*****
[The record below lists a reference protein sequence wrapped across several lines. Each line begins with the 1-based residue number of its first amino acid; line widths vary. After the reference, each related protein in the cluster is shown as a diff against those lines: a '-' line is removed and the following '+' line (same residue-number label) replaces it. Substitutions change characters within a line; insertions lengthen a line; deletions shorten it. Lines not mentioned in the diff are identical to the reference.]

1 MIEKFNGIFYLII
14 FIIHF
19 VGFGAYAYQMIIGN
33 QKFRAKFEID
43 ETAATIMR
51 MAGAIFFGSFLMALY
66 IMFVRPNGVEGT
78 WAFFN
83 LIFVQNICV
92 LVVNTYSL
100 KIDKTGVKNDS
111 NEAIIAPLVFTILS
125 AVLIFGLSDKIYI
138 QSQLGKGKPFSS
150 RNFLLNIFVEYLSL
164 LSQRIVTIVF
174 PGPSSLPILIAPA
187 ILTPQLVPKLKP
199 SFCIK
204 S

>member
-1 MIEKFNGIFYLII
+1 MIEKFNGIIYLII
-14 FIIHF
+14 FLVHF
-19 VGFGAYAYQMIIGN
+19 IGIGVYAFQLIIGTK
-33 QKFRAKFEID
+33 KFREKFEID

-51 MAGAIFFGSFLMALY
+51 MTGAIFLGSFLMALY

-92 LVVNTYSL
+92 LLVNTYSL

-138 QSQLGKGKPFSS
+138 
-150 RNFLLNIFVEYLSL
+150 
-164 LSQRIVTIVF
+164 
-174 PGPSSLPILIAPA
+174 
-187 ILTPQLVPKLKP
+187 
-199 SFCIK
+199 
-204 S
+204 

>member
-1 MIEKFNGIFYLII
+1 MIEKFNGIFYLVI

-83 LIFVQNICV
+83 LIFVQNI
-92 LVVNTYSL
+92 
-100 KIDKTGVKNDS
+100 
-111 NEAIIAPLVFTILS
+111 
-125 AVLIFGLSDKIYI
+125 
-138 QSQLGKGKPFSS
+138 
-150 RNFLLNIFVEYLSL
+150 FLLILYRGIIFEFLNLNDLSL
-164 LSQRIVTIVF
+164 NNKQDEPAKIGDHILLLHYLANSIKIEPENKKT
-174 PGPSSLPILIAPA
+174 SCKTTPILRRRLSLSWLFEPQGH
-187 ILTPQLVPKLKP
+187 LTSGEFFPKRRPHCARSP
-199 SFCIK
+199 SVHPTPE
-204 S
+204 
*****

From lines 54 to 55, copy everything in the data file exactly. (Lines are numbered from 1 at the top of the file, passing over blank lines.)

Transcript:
-92 LVVNTYSL
+92 